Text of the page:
Thursday, August 21, 2014
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ACA and kids' dental benefits: What do I need to know?

Now considered an "essential benefit," children will either have pediatric dental benefits included in a medical plan package or there will be an option to purchase these benefits separately. Here's how to find a plan.

ACA and kids' dental benefits: What do I need to know?

Today's guest blogger is Paul Reggiardo, D.D.S., a pediatric dentist in Huntington Beach, California. He is a national spokesperson of the American Academy of Pediatric Dentistry and past president of the AAPD, as well as an advocate for the dental health and overall well-being of children.

Amidst open enrollment season, parents need to be aware of a significant change to health insurance under the Affordable Care Act. Pediatric dental benefits are now considered to be one of 10 “essential benefits” plans must provide. This means children will either have pediatric dental benefits included in a medical plan package or there will be an option to purchase these benefits separately.

On a national scale, this new provision could mean 8.7 million children currently lacking dental benefits could gain coverage through the ACA by 2018. This new accessibility to dental care has the opportunity to help curb the staggering statistics provided by The Centers for Disease Control and Prevention, which shows that tooth decay is the number one chronic infectious disease among children in the U.S., affecting 42 percent of children aged 2 to 11 years old.

But what exactly does it mean for you and your family?

When exploring health plan options available to you, below are some important questions that you should understand before enrolling in a plan.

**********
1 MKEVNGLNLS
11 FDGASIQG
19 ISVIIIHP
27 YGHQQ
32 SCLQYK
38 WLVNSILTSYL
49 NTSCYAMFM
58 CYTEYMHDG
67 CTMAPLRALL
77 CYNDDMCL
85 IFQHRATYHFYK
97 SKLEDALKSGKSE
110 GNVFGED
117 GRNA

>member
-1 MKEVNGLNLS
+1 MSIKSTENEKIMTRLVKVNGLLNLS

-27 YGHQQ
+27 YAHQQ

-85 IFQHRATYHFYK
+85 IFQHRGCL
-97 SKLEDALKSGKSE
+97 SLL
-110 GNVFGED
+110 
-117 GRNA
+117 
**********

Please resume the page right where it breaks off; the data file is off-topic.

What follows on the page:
Are there different levels of insurance available?

While all health insurance providers are required to provide for pediatric dental benefits, parents will want to be aware of a couple things. First, be sure to check a plan’s provider network since the number and locations of participating pediatric dentists will vary from plan to plan. Second, be cognizant of premium costs and benefit levels. For instance, if you select a lower level of insurance that may appear less expensive because of lower premiums, it may mean higher deductibles and out-of-pocket spending later at the dentist’s office.

Are pediatric dental benefits always included in the insurance exchanges?

While pediatric dental benefits for your child are always offered in the state insurance exchanges, they are not always included and may be marketed as a separate stand-alone dental plan. Be sure that dental coverage is part of your child’s health insurance package.

What are the differences between pediatric dental benefits embedded in my health insurance plan, a bundled plan that includes pediatric dental benefits and a stand-alone pediatric dental benefit plan?

With a dental plan embedded in a medical plan, the medical carrier assumes all risks and liabilities of covering the dental benefits and there is one premium. This coverage may have a combined medical and dental deductible. With these plans, it is important to understand that dental expenses may not be covered until the high common deductible is satisfied.

A bundled dental plan is sold with medical coverage, but there are two separate policies. The dental coverage could be administered by the medical insurance carrier or by a separate dental carrier. With bundled dental coverage, there is a common premium, but separate deductibles and out-of-pocket maximums are not affected by the medical coverage.